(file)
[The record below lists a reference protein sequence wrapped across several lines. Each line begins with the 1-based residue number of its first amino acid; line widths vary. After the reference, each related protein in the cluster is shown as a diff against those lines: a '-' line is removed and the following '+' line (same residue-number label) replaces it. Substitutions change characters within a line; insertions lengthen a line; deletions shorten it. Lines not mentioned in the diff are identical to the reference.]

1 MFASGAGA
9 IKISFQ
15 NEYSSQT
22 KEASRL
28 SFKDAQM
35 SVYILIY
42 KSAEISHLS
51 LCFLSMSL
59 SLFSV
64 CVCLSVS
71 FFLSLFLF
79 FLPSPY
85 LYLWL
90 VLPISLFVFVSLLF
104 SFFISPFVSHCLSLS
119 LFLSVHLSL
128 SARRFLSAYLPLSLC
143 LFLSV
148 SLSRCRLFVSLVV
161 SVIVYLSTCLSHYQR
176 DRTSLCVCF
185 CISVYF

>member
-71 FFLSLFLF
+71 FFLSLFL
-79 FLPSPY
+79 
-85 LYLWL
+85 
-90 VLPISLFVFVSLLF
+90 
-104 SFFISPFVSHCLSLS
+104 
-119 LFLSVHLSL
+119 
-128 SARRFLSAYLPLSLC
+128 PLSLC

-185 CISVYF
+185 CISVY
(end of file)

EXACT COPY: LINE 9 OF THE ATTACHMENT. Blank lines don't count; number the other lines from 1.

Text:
51 LCFLSMSL